‘Dream come true’ for First Nations artist as Winnipeg fabric store commissions Indigenous designs

Colourful fabric patterns that weave culture with creativity are hitting the shelves of a Winnipeg store.

Marshall Fabrics is commissioning Indigenous artists to create designs to be carried in its stores. A new pattern by a different artist will be released every six months in limited edition rollouts.

“It feels like a dream come true,” said Manitoba-born artist Carrie Okemaw, the first artist to have her creation printed on the 500-metre-long bolts of cotton.

“I need to see it to believe it, ’cause I’m still in a state of shock,” said the self-taught designer, who has ties to both Manto Sipi Cree Nation and the Ojibway community of Berens River First Nation in eastern Manitoba.

The Winnipeg-based fabric store rolled out the new line of material on Wednesday. The manager of its King Edward Street store, Beth Syrnyk, says she’s already received orders from customers in B.C., Nova Scotia and the United States.

Beth Syrnyk, manager of Marshall Fabrics on King Edward Street in Winnipeg, holds up the fabric Okemaw designed. She wanted Indigenous artist to be represented in the patterns the store sells. (Jeff Stapleton/CBC)

“Everybody really likes it. It’s bright and it’s colourful and it’s happy, and it’s got the strawberries on it, which is very important in the Indigenous culture,” she said.

The shop had been looking for an Indigenous artist to team up with for years, said Syrnyk.

“We do sell a lot of Indigenous prints in our store, but a lot of the companies that are making Indigenous prints are not using Indigenous artists,” she said.

“I thought it was important that they started having representation in the fabrics we are selling.”

Being part of the process

Meanwhile, Okemaw said she had been trying to find a company that could print her designs.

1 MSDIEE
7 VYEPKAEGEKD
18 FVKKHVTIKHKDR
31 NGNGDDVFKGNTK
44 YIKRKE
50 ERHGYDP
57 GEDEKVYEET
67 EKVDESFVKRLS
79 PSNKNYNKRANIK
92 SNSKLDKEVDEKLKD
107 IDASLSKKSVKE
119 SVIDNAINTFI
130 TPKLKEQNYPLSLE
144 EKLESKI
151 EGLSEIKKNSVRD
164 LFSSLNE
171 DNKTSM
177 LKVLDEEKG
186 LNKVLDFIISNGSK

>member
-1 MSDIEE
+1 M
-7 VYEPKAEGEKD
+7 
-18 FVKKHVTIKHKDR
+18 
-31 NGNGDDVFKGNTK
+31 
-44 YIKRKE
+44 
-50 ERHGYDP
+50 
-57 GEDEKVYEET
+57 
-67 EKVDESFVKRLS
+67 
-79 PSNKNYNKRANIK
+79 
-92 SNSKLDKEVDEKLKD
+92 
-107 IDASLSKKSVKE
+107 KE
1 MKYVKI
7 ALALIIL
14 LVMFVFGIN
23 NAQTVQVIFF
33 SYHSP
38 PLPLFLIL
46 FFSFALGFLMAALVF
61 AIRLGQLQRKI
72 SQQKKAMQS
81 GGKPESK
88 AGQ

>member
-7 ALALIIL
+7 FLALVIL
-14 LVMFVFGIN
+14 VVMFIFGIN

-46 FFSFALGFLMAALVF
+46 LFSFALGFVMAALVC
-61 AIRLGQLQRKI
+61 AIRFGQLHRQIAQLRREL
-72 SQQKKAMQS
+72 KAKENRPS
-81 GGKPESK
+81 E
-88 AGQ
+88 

“We were kind of looking for each other at the same time,” said Okemaw, who now lives in Edmonton.

The 39-year-old has been beading and sewing powwow regalia for over 20 years, but could never quite find what she was looking for in stores.

“I saw very few fabrics that were part of who I was,” said Okemaw, who admits she’s picky about the fabrics she chooses for her regalia.

“The colours, the shapes, even down to how big the flowers were — so one day I just thought about making my own fabric.”

Okemaw’s design comes in six different colours, with each limited to a 500-metre bolt of fabric. (Jeff Stapleton/CBC)

Okemaw says she feels proud to be the first artist featured in Marshall Fabrics’ new commissions. Her work is a unique blend of both her Cree and Ojibway culture, she said, but is also very personal and inspired by the women in her family.

“It truly gives me pleasure to practise what my late grandmother and my late auntie have taught me,” said Okemaw.

“I feel so proud that I can carry on what … [they] showed me at a young age.”

‘It’s inspiring,’ shopper says

Tasha Adams from Migisi Sahgaigan (also known as Eagle Lake) in northwestern Ontario was in Winnipeg on Thursday to check out the new array of fabrics. 

“I figured I’d better come over here and check it before it’s all gone.”

Tasha Adams, left, was in Marshall Fabrics on Thursday to buy some of the fabric to use in making woodland dancer regalia for her son, Carter Perrault. (Jeff Stapleton/CBC)

Adams purchased some of Okemaw’s fabric to make woodland dancer regalia for her son.

“I like the old-school original prints of Cree and Ojibway flowers, I like the strawberries on it. I like all the mixture of the colours in it. It reminds me very much of our culture,” said Adams.

“Ten years ago when I made regalia with my mom, this wasn’t anywhere in any store.” 

Adams said it made her feel proud to see the designs featured prominently at the front of the store.

“It’s encouraging. It’s inspiring.”

Syrnyk says a big portion of the store’s clientele is Indigenous, and she’s happy to be offering makers like Adams a product that is authentic.

Limited edition prints

Okemaw’s design will come in six different colours, with only 500 metres of each printed to keep the patterns unique and special, Syrnyk said.

That will also mean “people who are making things have something new to work with all the time, so they are not working with the same fabric over and over again,” she said.

The patterns will also be carried in the Marshall Fabrics’ stores in Edmonton and Lethbridge, Alta.

Okemaw designed this regalia for her daughter. The artist has been beading and sewing for more than 20 years and always wanted to print her own designs. (Submitted by Carrie Okemaw)

The store is still looking for more artists to work with and hopes to have the next release available sometime late this year.

Okemaw wants other artists to know you don’t have to be a professional to take the leap into creating a digital design.

“You just have to have a creative spirit, a creative soul, and a willingness to take risks.”